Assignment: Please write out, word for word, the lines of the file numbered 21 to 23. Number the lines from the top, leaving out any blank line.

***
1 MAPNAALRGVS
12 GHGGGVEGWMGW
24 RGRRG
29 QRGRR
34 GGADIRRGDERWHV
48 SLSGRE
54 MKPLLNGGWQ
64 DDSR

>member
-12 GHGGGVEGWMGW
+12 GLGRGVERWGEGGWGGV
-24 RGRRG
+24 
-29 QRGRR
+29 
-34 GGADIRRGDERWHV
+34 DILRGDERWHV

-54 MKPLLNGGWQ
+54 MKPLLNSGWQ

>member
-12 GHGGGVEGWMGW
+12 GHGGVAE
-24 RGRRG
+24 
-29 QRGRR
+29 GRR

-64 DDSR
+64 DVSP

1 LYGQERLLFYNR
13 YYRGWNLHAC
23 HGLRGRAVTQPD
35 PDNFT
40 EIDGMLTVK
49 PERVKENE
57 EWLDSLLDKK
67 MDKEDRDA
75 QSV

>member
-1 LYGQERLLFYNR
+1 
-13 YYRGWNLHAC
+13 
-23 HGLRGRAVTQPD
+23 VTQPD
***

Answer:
-12 GHGGGVEGWMGW
+12 GHGGVAE
-24 RGRRG